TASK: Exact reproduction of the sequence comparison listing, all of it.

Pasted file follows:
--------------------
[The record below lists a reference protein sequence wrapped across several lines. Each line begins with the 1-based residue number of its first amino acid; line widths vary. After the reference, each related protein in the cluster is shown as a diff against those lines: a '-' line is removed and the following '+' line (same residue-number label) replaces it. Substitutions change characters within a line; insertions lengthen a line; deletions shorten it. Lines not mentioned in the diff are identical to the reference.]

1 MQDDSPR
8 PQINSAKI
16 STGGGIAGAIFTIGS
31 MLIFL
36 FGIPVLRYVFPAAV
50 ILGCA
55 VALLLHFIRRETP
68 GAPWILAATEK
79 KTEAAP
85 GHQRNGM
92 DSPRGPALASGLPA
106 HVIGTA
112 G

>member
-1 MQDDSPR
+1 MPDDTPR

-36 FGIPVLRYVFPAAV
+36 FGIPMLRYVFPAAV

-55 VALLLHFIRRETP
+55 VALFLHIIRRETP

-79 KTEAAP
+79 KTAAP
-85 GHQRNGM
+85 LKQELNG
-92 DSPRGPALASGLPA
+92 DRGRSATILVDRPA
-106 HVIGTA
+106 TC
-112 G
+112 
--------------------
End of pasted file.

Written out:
[The record below lists a reference protein sequence wrapped across several lines. Each line begins with the 1-based residue number of its first amino acid; line widths vary. After the reference, each related protein in the cluster is shown as a diff against those lines: a '-' line is removed and the following '+' line (same residue-number label) replaces it. Substitutions change characters within a line; insertions lengthen a line; deletions shorten it. Lines not mentioned in the diff are identical to the reference.]

1 MQDDSPR
8 PQINSAKI
16 STGGGIAGAIFTIGS
31 MLIFL
36 FGIPVLRYVFPAAV
50 ILGCA
55 VALLLHFIRRETP
68 GAPWILAATEK
79 KTEAAP
85 GHQRNGM
92 DSPRGPALASGLPA
106 HVIGTA
112 G

>member
-1 MQDDSPR
+1 MPDDTPR

-36 FGIPVLRYVFPAAV
+36 FGIPMLRYVFPAAV

-55 VALLLHFIRRETP
+55 VALFLHIIRRETP

-79 KTEAAP
+79 KTAAP
-85 GHQRNGM
+85 LKQELNG
-92 DSPRGPALASGLPA
+92 DRGRSATILVDRPA
-106 HVIGTA
+106 TC
-112 G
+112 